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Adults honored for making a Big difference to kids

June 12, 2006|by JANET HEIM

Wendy Avey describes herself as a workaholic. As store manager of the L.L. Bean store at Prime Outlets, her hours are demanding and her job requires some travel.

Still, after the annual United Way appeal several years ago, Avey decided she wanted to give more than just dollars. She wanted to share her time and heart.

That's when she learned about Big Brothers Big Sister's school-based mentoring program, where mentors are paired up with students at select public schools in the county. She said the time commitment of about one hour each week during the school year is perfect for her.

Avey was paired with her Little Sister, Stephanie Hetzer, when the program began two years ago. They meet at E. Russell Hicks Middle School where Stephanie just completed the seventh grade.

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Both share a passion for crafting. During their weekly time together, they will work on schoolwork, then spend time working on a craft together as a reward

Avey, 38, of Hagerstown, recently received the School-based Mentor of the Year Award. She was recognized, along with June Mellott and Andy Morgan, who were selected as Big Sister and Big Brother of the Year, respectively. The awards were presented at a dinner held at the Four Points Sheraton.

At the dinner, Avey's Little Sister, known as a Little, stood shaking like a leaf as she read the essay she'd written about Avey in a barely audible voice.

"That was just the cherry on the sundae," Avey said. "That was hard for her."

June Mellott, 66, of Hagers-town, has been paired with her Little Sister, Keiana Hardman, for five years. Mellott, who has three adult children and two grandchildren, said it was the love for children that got her involved with the program.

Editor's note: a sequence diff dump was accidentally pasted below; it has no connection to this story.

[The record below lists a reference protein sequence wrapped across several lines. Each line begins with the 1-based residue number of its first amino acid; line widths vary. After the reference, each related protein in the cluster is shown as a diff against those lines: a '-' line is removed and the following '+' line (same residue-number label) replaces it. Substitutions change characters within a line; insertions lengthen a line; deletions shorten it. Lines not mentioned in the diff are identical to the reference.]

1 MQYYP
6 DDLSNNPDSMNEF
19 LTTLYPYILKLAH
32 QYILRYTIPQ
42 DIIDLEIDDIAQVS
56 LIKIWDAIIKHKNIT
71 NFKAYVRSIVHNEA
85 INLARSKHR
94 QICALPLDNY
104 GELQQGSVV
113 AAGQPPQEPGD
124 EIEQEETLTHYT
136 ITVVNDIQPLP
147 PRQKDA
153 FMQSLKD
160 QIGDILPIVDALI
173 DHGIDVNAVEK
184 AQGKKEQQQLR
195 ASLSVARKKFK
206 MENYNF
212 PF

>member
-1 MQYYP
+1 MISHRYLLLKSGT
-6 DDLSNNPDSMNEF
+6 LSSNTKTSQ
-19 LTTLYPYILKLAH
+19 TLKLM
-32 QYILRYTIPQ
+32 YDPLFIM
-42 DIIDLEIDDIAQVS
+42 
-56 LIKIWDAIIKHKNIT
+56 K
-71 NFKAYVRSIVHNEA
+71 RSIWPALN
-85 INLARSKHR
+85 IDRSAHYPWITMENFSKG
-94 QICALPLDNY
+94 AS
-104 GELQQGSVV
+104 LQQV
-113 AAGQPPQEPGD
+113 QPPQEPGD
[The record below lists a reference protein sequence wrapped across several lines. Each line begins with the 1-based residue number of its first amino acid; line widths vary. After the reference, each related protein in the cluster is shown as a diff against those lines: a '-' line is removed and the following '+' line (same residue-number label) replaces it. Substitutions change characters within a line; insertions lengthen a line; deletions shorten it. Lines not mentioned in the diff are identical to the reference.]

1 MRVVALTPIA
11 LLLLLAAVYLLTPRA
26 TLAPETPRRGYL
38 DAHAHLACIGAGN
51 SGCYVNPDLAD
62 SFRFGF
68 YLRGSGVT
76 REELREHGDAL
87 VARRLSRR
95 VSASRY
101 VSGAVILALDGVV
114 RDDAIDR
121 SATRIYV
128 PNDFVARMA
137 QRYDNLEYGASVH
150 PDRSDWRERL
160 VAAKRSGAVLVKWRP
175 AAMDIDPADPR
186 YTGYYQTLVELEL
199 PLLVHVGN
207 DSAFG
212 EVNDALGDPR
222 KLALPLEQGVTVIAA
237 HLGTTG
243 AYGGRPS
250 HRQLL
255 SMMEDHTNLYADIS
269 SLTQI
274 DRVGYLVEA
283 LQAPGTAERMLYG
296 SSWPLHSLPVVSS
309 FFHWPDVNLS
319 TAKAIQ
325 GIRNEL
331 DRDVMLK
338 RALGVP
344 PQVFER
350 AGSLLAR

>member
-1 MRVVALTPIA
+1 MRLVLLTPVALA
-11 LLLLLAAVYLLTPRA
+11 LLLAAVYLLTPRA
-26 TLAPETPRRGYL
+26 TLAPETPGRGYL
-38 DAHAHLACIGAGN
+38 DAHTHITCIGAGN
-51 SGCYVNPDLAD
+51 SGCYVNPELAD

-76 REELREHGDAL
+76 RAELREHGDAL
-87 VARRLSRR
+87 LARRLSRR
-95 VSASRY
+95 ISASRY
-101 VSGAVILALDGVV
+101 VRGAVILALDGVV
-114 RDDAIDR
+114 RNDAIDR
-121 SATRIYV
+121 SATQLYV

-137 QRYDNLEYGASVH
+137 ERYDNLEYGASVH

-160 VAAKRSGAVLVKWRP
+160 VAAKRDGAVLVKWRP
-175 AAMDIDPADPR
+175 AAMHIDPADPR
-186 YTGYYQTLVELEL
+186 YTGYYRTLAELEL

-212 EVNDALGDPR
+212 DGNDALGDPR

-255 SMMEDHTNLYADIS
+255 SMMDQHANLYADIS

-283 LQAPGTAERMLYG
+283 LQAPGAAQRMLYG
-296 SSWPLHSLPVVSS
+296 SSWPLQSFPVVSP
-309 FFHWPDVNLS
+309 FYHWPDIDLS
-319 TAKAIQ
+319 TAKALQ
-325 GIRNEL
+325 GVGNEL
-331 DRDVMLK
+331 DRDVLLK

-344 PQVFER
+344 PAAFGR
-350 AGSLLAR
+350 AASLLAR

"When I get Keiana, the focus is on her. It's not about me," Mellott said. "I enjoy it every week, if I can. It's an honor."

Mellott and Keiana like to go to the movies, have long conversations, read, swim and spend time at Mellott's home, near Hagerstown Regional Airport. They share the same birthday, June 21, and like to celebrate together - this year with a trip to Hersheypark.

Mellott has noticed a difference in Keiana, who just completed fifth grade at Salem Avenue Elementary, since they've been together. She said her Little is much more outgoing than she used to be and seems to have more confidence.

John "Andy" Morgan has been inspired by his wife, Mindy's, involvement with the program. He said she has been a Big Sister for many years and received an award in West Virginia when they were Bigs there. They met at Shepherd University when they were students there.

Morgan, 27, lives in Clear Spring and teaches graphic design at Hagerstown Business College. He describes his Little, Philip Rodriguz, as a hard working student with many amazing talents.

He said Philip, who will be a senior at South Hagerstown High School, loves computers, is learning Japanese and has taught himself to play piano and guitar. He has a 3.8 grade-point average and hopes to go to the United States Military Academy at West Point after high school.

Morgan and Philip have been paired for four years and spend their time hiking the Appalachian Trail, riding bikes on the C&O Canal, renting movies and building Web sites.

As for being selected Big Brother of the Year, Morgan said it was unexpected.

"I was surprised. I didn't think I was doing anything special. My question was "Why?" Morgan said.

Adults are needed for the Big Brothers Big Sisters program, especially men. They can provide the friendship, stability, encouragement and attention that may be lacking at home.

"We need to provide an extra friend that these kids can turn to," said Crystal Davis, casework supervisor at Big Brothers Big Sisters.

Avey said it doesn't have to cost anything to be a Big. They are encouraged to take advantage of the many free activities available in the community.

For more information about volunteering with the program, call Crystal Davis at 301-739-4711.

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